We were driving out of Mara Plains, in Kenya’s Olare Motorogi conservancy, when we came across a male cheetah. Although cheetah are in decline in many parts of their range, this area remains a stronghold, and we enjoy fantastic viewing on the photosafaris I lead here. The cat was alone, and the local guides, who knew him well, mentioned that he was part of a male coalition, one of two brothers.
The cheetah was big, healthy-looking and well-fed, but clearly stressed. He kept climbing mounds, making contact calls. Cheetah contact calls are high-pitched chirps that don’t sound very much like a big cat at all. They do help cheetah find each other though. This male was still showing the slightest wash of pink on the sides of his face, indicating that he had been feeding very recently.
Whilst we were watching him, we found out from another guide what had happened. Earlier that day, the two cheetah had been feeding on a fresh kill when they were chased by lions. Such instances can be very dangerous for the cheetah, as lions can and do kill them. The cheetahs only chance is to run. Obviously the two cheetah brothers had become separated. At that stage nobody had seen the other one, and the cat we were with was desperately trying to make contact with his missing brother.
This cheetah had covered some ground, and put several kilometres of distance between himself and the lions.
During the course of the morning, we managed to locate the missing brother, much to our relief. He was headed in the direction of his coalition partner, but after a while, he stopped to rest. This cat was also well fed, and uninjured, obviously having made good his escape from the lions. He was not calling at all but instinctively following his brothers route. We stayed with him, intent on watching the reunion. Typically, when coalition males have been stressfully separated, their reunion is a joyous event. We wanted to see this, and perhaps photograph it. I made sure I had a zoom lens on, the Canon EF 70-300L f4-5.6 IS, so that I could change my framing quickly if there was action.
Much later in the day, after several rests, the wandering brother eventually walked into view of his waiting partner. Surprizingly, the first cheetah just crouched flat, and waited. We were still expecting him to call out or make himself visible, but he remained completely still and silent.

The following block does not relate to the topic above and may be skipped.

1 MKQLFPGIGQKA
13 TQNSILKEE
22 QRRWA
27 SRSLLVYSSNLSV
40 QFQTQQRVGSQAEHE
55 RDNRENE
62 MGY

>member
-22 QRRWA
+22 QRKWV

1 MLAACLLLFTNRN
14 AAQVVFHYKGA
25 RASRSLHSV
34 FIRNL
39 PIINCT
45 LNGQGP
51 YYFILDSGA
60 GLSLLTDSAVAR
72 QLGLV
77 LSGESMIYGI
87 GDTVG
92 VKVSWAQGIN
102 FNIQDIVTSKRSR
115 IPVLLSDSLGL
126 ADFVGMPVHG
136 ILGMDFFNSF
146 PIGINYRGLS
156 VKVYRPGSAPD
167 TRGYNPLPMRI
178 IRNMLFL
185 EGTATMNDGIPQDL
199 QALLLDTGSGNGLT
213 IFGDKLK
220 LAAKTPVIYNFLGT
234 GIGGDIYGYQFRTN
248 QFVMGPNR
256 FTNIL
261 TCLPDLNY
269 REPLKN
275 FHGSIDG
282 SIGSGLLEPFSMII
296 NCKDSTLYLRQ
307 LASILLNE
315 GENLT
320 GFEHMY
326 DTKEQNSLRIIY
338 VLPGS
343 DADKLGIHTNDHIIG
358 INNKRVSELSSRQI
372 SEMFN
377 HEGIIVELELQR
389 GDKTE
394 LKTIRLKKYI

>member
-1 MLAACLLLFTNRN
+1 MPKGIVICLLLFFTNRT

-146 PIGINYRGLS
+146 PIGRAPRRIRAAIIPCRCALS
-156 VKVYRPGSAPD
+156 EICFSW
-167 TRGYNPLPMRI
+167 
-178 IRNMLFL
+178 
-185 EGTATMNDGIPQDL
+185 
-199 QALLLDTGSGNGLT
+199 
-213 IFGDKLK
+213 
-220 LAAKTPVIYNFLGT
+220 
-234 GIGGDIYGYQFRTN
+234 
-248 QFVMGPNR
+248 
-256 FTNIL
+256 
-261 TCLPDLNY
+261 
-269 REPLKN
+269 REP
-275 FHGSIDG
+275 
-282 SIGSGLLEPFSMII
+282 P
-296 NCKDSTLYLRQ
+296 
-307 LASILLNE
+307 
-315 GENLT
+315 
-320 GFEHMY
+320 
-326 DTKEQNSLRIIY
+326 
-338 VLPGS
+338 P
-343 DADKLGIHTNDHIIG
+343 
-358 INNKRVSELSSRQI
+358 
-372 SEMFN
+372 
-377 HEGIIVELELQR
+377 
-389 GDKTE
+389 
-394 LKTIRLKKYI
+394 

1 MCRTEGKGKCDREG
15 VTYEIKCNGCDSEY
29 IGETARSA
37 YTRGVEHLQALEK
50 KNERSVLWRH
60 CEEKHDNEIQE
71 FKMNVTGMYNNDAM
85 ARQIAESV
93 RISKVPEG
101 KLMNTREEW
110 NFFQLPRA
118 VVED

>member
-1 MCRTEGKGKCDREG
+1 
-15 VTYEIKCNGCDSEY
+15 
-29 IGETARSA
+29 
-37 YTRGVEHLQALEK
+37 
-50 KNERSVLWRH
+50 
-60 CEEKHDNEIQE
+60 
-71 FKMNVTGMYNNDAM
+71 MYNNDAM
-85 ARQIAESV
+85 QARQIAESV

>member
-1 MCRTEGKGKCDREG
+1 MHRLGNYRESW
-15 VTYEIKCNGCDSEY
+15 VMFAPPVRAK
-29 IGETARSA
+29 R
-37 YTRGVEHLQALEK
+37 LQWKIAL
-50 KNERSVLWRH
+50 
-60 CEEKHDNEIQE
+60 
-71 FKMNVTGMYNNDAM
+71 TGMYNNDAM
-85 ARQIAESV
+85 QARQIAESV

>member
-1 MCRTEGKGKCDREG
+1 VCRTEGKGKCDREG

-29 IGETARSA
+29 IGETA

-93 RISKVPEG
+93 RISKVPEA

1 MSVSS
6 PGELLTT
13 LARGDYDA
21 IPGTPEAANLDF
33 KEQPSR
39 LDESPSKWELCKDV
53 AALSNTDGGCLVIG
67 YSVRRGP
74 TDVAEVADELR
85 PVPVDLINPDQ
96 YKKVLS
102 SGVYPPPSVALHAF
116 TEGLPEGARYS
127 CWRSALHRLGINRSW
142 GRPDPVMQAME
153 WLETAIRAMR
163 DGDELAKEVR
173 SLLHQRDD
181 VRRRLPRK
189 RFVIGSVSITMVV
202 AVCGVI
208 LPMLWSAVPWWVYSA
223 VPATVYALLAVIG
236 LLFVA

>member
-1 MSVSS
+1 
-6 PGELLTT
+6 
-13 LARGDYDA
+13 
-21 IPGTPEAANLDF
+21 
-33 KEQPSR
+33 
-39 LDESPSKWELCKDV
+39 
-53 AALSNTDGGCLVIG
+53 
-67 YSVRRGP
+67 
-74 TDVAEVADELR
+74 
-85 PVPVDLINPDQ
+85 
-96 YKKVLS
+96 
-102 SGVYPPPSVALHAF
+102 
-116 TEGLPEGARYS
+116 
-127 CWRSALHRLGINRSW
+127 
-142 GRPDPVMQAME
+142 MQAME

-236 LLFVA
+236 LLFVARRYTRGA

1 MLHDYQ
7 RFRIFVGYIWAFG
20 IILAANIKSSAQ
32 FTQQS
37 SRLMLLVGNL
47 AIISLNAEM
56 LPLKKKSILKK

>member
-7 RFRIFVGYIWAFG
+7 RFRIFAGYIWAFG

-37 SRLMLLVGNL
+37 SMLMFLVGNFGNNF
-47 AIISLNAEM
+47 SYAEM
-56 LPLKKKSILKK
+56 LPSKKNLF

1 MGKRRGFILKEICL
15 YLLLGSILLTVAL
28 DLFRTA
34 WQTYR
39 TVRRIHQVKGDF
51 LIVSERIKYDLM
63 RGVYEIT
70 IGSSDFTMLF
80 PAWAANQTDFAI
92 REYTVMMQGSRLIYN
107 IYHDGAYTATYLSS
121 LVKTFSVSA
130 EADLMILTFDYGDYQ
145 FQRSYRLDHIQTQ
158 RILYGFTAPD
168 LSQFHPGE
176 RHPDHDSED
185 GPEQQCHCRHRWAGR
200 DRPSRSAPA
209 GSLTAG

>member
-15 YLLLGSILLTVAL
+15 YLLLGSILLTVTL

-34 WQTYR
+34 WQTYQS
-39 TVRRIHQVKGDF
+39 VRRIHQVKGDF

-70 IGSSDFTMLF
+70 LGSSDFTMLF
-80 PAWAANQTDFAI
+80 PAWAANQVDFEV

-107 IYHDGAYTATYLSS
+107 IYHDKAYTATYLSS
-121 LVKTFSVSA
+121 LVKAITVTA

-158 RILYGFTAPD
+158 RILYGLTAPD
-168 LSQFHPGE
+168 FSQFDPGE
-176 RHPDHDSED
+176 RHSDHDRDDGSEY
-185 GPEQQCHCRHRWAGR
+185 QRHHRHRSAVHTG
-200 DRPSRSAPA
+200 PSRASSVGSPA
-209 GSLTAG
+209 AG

The wandering cat walked closer and closer, but did not see his motionless brother. He passed right by, and was perhaps 30 metres away when his crouching brother launched after him, from behind.
A high-speed chase ensued, to our amazement.
Suddenly the chasing cheetah broke off his run, with his brother just ahead of him, and they disappeared into the thick vegetation fringing the river and did not come out.
I had fully expected the two cats to come together happily the moment they were within one another’s line of sight. Instead, the waiting cheetah had purposefully kept himself hidden and made no sound. The chase that ensued did not appear to be of a playful nature, but it may have been. I also wondered whether the resting cheetah was perhaps unsure of the exact identity of his brother, right up until he got very close to him. Only then was he able to let down his guard. Unrelated male cheetah are sometimes aggressive toward one another, and mistaking your brother for a territorial rival cheetah would be a disadvantage. Neither of the two males was making any contact calls at the time, which would have made it easier for them to recognize one another.
The two big cats never emerged from the shady bushes until late that afternoon, appearing very content. Although we did not get to see their eventual friendly coming-together, we did enjoy a fascinating sighting and a new lesson in animal behaviour.